The coronavirus epidemic could damage global economic growth this year, the IMF head said on Sunday, but a sharp and rapid economic rebound could follow.
"There may be a cut that we are still hoping would be in the 0.1-0.2 percentage space," the Managing Director of the International Monetary Fund, Kristalina Georgieva, told the Global Women's Forum in Dubai.
She said the full impact of the spreading disease that has already killed more than 1,600 people would depend on how quickly it will be contained.
"I advise everybody not to jump to premature conclusions. There is still a great deal of uncertainty. We operate with scenarios, not yet with projections, ask me in 10 days," Georgieva said.
In its January update to the World Economic Outlook, the IMF lowered global economic growth forecast in 2020 by a 0.1 percent point to 3.3 percent, following a 2.9 percent growth the previous year, the lowest in a decade.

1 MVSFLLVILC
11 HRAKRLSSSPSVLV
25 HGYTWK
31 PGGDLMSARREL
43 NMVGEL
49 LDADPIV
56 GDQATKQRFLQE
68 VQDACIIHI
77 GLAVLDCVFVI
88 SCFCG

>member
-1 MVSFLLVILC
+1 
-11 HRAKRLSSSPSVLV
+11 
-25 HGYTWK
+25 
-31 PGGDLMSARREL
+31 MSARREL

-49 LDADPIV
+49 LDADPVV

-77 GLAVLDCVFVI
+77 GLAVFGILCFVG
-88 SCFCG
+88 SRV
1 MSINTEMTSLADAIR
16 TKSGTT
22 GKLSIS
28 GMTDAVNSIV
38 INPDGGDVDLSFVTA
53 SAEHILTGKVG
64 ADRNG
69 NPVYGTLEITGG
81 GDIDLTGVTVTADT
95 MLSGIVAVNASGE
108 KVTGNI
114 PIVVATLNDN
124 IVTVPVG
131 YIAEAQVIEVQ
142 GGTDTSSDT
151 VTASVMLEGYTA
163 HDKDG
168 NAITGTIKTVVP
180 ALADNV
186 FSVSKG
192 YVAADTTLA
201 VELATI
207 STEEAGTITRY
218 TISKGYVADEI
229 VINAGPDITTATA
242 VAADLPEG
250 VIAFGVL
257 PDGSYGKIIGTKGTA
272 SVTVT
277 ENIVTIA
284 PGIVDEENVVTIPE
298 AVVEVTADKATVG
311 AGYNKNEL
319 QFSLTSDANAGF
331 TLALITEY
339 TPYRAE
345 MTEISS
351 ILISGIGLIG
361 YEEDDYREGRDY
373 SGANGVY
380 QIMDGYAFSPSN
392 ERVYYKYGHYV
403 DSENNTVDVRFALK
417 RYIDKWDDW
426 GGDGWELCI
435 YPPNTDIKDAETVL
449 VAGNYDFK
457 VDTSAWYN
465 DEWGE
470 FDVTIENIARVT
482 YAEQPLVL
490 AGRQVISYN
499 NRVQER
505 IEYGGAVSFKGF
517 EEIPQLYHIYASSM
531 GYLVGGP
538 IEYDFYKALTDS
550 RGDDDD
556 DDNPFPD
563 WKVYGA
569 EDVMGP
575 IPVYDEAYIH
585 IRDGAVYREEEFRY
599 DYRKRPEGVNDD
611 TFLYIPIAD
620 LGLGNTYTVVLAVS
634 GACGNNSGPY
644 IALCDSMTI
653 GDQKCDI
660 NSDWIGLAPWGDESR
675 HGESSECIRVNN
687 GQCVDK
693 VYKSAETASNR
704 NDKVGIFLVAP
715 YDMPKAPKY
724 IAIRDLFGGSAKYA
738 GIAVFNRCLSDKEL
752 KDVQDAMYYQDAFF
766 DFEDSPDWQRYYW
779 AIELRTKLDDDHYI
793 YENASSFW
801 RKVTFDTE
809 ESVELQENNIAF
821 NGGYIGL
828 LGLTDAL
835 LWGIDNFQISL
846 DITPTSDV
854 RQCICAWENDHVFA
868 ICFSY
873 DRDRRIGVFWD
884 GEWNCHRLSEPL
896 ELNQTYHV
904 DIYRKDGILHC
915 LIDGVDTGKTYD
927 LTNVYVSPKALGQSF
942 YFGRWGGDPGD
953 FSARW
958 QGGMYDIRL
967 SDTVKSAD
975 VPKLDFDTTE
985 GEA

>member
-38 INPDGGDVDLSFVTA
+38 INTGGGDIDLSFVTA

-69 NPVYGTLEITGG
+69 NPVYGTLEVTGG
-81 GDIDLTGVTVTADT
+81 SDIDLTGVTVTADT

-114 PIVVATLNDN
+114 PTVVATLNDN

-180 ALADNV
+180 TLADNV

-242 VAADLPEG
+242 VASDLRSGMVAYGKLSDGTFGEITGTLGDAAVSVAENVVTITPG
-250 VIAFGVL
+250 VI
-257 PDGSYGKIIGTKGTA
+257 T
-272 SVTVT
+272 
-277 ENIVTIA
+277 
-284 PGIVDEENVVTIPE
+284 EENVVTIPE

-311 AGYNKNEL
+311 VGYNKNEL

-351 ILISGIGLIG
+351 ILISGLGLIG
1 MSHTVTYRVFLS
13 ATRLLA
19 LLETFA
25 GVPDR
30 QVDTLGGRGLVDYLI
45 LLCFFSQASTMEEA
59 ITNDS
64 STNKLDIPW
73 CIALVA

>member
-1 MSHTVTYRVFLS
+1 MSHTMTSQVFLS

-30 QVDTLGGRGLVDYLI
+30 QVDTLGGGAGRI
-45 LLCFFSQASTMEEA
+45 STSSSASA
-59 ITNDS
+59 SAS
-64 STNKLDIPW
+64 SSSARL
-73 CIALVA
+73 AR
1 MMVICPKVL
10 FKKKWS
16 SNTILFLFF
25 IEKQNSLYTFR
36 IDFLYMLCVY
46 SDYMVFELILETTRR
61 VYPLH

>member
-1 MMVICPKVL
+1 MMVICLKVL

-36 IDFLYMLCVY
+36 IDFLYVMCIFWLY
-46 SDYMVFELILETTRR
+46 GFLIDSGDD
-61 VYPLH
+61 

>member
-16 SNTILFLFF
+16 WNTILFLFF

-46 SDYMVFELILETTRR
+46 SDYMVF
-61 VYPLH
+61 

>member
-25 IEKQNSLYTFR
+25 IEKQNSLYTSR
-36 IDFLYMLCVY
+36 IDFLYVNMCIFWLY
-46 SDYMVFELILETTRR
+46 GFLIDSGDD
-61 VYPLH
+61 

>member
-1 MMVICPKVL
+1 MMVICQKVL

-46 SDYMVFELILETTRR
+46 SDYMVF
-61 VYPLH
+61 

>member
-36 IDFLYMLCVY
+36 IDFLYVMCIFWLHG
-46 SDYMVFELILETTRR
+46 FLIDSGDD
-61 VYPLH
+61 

Georgieva said it was "too early" to assess the full impact of the epidemic, but acknowledged that it had already affected sectors such as tourism and transportation.
"It is too early to say because we don't yet quite know what is the nature of this virus. We don't know how quickly China will be able to contain it. We don't know whether it will spread to the rest of the world. If the disease is contained rapidly, there can be a sharp drop and a very rapid rebound, in what is known as the V-shaped impact," she said.
Compared to the impact of the Severe Acute Respiratory Syndrome (SARS) in 2002, she said China's economy then made up just 8.0 percent of the global economy. Now, that figure is 19 percent.
She said the trade agreement between the United States and China, the world's first and second economies, has reduced the disease's impact on the global economy.
But the world should be concerned "about sluggish growth" impacted by uncertainty, said the IMF chief.
"We are now stuck with low productivity growth, low economic growth, low-interest rates, and low inflation," she told the Dubai forum, also attended by US President Donald Trump's daughter Ivanka and former British Prime Minister Theresa May.
(Edited by Suman Singh)